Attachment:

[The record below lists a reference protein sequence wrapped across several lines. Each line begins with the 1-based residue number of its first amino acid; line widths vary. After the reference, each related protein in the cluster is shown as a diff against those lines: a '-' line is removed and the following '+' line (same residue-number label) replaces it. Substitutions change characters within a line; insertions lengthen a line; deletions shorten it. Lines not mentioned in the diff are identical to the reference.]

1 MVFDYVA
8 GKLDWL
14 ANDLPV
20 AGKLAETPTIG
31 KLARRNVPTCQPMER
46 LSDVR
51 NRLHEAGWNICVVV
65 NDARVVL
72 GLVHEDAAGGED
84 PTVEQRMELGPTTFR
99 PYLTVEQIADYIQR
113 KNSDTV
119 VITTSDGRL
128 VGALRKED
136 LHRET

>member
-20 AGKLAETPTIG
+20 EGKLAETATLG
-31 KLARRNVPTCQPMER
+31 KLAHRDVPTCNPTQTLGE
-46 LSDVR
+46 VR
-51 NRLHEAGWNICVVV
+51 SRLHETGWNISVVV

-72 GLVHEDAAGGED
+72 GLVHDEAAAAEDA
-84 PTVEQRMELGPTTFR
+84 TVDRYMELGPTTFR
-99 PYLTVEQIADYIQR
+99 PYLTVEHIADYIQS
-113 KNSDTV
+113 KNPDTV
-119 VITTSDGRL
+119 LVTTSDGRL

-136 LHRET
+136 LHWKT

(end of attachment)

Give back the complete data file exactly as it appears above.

[The record below lists a reference protein sequence wrapped across several lines. Each line begins with the 1-based residue number of its first amino acid; line widths vary. After the reference, each related protein in the cluster is shown as a diff against those lines: a '-' line is removed and the following '+' line (same residue-number label) replaces it. Substitutions change characters within a line; insertions lengthen a line; deletions shorten it. Lines not mentioned in the diff are identical to the reference.]

1 MVFDYVA
8 GKLDWL
14 ANDLPV
20 AGKLAETPTIG
31 KLARRNVPTCQPMER
46 LSDVR
51 NRLHEAGWNICVVV
65 NDARVVL
72 GLVHEDAAGGED
84 PTVEQRMELGPTTFR
99 PYLTVEQIADYIQR
113 KNSDTV
119 VITTSDGRL
128 VGALRKED
136 LHRET

>member
-20 AGKLAETPTIG
+20 EGKLAETATLG
-31 KLARRNVPTCQPMER
+31 KLAHRDVPTCNPTQTLGE
-46 LSDVR
+46 VR
-51 NRLHEAGWNICVVV
+51 SRLHETGWNISVVV

-72 GLVHEDAAGGED
+72 GLVHDEAAAAEDA
-84 PTVEQRMELGPTTFR
+84 TVDRYMELGPTTFR
-99 PYLTVEQIADYIQR
+99 PYLTVEHIADYIQS
-113 KNSDTV
+113 KNPDTV
-119 VITTSDGRL
+119 LVTTSDGRL

-136 LHRET
+136 LHWKT